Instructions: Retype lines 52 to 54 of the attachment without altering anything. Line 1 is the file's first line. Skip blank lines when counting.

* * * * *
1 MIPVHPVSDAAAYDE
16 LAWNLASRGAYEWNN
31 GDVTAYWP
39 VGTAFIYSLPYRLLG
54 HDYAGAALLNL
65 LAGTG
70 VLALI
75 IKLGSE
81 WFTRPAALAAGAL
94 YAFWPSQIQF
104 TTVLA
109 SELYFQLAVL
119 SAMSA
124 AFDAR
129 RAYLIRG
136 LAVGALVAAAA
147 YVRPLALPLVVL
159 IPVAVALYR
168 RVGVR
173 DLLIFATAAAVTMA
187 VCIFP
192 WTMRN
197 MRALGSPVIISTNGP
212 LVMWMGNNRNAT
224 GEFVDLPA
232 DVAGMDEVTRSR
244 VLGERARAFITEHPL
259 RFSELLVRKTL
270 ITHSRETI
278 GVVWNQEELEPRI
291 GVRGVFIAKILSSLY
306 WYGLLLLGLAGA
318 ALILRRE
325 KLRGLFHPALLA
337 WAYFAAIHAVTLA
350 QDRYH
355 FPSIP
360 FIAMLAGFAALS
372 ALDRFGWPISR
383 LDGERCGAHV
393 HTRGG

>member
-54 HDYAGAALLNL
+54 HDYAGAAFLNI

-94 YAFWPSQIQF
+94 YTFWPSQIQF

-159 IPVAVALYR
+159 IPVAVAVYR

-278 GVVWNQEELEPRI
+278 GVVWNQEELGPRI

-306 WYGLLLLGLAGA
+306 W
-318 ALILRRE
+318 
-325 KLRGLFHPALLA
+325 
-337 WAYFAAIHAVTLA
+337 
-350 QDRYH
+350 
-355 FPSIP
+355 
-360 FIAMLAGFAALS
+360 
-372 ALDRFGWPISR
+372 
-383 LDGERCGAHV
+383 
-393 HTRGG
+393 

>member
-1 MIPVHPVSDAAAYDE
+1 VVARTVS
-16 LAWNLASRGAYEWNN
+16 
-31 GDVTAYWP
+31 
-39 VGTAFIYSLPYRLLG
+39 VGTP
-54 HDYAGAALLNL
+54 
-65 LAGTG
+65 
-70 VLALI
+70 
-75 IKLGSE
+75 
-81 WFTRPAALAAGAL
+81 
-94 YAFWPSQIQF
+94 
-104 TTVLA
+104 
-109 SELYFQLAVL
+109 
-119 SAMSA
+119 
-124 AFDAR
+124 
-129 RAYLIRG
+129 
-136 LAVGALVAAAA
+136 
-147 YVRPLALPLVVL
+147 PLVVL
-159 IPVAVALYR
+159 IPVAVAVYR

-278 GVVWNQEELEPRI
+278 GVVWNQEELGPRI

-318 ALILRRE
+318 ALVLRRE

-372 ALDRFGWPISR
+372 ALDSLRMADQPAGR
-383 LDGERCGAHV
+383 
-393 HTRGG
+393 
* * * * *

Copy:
+306 W
-318 ALILRRE
+318 